And of course, Irene and Greggy chose the heritage church of  the sleepy town of Sarrat, where the Edralin side (mother) of Ferdinand Marcos came from, and where the ancestral house still stands. The Baroque and Neo Classical Sta. Monica Church had to be cleaned up, spruced and refurbished for the wedding.  Hundreds were deployed to paint the walls of the edifice, and install large airconditioning  machines in the cavernous church building. And beside the church,  a huge tent was put up for the town’s local officials and people who might  not have the necessary credentials and status to get inside the official reception area, and yet should partake in the lavish food prepared.

True enough, it was the grand social event of that year for the Philippines as  the Marcoses, particularly Imelda would have envisioned. The local press put the event as the banner story, and paralleled it with the Diana and Charles’s royal wedding, a year before.

Some months later in  August, 1983, a strong earthquake shook the church. And some days later, again in August, Ninoy Aquino arrived and shook the Marcoses. And the seeming  telenovela story continued.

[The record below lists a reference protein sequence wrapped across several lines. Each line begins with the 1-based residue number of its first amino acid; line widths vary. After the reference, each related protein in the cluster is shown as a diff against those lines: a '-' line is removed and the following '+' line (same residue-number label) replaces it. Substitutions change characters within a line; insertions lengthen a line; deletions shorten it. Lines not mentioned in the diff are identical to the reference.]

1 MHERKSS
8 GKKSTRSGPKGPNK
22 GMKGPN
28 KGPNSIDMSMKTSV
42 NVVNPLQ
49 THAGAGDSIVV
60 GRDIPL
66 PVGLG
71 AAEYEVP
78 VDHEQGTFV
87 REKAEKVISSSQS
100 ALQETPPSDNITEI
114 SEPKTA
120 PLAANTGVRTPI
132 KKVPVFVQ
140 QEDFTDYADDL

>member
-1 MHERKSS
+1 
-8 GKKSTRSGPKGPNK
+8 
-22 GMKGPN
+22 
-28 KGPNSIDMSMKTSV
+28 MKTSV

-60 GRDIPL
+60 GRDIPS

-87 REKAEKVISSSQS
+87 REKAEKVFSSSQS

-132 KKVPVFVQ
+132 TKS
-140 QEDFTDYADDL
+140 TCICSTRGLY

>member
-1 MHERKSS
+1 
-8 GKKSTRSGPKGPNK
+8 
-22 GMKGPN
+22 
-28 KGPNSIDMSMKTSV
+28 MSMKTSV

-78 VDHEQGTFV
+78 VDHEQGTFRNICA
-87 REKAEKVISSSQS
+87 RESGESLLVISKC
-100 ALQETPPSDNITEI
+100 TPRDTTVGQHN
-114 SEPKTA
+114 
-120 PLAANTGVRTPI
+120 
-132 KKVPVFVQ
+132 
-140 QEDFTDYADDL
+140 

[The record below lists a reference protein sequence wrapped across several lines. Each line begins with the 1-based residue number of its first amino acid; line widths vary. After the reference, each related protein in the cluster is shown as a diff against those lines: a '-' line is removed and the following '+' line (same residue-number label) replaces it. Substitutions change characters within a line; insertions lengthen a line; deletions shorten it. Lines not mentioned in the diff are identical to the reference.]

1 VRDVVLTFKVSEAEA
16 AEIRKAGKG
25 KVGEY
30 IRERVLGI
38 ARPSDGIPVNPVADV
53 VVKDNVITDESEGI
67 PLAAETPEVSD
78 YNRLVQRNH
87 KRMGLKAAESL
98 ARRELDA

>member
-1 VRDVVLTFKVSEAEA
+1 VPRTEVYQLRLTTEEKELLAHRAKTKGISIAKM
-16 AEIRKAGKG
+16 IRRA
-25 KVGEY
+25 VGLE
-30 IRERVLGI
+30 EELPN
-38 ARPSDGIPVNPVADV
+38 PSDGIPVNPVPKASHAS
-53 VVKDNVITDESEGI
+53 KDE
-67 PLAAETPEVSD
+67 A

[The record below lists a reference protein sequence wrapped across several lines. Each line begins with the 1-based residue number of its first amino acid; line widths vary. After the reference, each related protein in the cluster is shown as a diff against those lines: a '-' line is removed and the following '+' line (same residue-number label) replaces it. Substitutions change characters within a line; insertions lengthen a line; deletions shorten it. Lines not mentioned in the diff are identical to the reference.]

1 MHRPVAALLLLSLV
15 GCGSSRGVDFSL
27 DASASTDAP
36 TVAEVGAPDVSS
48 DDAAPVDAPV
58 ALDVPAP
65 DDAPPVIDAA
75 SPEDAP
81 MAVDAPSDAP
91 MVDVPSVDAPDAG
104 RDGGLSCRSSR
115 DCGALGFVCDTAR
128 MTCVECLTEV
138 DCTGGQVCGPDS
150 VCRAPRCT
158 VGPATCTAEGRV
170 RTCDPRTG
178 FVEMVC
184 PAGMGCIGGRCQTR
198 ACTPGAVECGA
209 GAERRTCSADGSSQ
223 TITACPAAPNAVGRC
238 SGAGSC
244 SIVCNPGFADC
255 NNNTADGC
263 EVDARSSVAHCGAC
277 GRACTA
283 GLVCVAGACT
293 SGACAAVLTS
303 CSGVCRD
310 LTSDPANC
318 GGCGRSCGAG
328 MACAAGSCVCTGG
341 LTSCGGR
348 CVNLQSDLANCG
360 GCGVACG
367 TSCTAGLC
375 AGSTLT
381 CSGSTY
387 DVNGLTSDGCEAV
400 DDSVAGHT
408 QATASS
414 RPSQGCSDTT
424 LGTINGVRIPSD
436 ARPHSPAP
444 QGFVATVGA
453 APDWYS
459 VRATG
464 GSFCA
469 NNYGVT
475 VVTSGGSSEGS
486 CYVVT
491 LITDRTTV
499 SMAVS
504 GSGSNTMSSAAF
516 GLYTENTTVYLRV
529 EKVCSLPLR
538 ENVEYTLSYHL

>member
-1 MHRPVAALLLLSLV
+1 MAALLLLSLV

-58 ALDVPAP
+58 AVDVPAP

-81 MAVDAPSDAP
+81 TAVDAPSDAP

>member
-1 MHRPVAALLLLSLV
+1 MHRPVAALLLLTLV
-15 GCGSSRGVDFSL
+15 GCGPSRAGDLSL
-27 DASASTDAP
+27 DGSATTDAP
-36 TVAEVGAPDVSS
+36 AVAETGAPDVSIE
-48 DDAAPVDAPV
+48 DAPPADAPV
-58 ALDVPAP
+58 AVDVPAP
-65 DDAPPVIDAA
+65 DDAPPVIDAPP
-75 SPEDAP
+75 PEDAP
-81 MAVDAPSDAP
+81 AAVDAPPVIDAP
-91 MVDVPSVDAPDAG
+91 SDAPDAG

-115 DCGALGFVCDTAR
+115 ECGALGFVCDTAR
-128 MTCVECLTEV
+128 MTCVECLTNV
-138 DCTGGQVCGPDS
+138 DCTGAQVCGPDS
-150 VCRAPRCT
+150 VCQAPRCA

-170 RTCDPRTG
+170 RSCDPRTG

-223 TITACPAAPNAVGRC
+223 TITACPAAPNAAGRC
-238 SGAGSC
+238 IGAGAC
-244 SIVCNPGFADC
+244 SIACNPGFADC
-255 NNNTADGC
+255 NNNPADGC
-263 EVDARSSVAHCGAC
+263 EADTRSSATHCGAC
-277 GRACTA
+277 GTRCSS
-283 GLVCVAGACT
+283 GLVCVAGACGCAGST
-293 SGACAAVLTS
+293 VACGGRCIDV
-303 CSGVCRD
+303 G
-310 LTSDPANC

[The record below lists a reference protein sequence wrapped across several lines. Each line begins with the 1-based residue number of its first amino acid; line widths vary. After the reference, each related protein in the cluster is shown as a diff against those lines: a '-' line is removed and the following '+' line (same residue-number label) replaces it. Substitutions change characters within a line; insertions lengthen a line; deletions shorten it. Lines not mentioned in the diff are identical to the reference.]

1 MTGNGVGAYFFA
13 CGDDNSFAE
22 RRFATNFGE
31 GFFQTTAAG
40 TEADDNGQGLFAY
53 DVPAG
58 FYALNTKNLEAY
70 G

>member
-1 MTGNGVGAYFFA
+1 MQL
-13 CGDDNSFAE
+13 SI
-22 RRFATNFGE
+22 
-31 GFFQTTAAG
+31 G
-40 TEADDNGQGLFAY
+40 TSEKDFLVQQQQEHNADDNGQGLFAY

Posted in architecture, artifacts, culture, events, food, locales, people, tradition, travel with tags , , , , , , , , on June 14, 2009 by mijodo

kaleidoscope of colors

To say the least, there was much anticipation in getting to Lucban, Quezon afterall it was fiesta time (May 15).  And next to the Sinulog Festival of Cebu, the Pahiyas Festival has been drawing the most tourist crowd according to tourism officials. Tens of  thousands should be swarming the narrow streets of this town, about 5 hours from Manila.

Our driver, took the less popular route, by getting through the hills of Antipolo and Tanay, Rizal, and proceeded to the coastal towns of Laguna. With a brief stop at Lumban where jusi and pina cloth has been its  industry product for years, our family’s reliable Revo went directly to the first town of Quezon – Lucban.

It was not supposed to be the easiest company to have during this road trip, after some heavy domestic problems. But Mom was an eager tourist, ready to sample what this town could offer. This time, Mom and I had a nice ride, no family spats, no recurring “I told you so’s”, just the crackling of our laughters, somehow wiping out all the recent emotional crises, we just had.

As the car drove towards the town, we knew right away that it was a busy day as commuters packed the jeepneys and buses reaching the area. Our car could not parallel park on the usual avenues thus the driver had to drive it to the designated parking lot.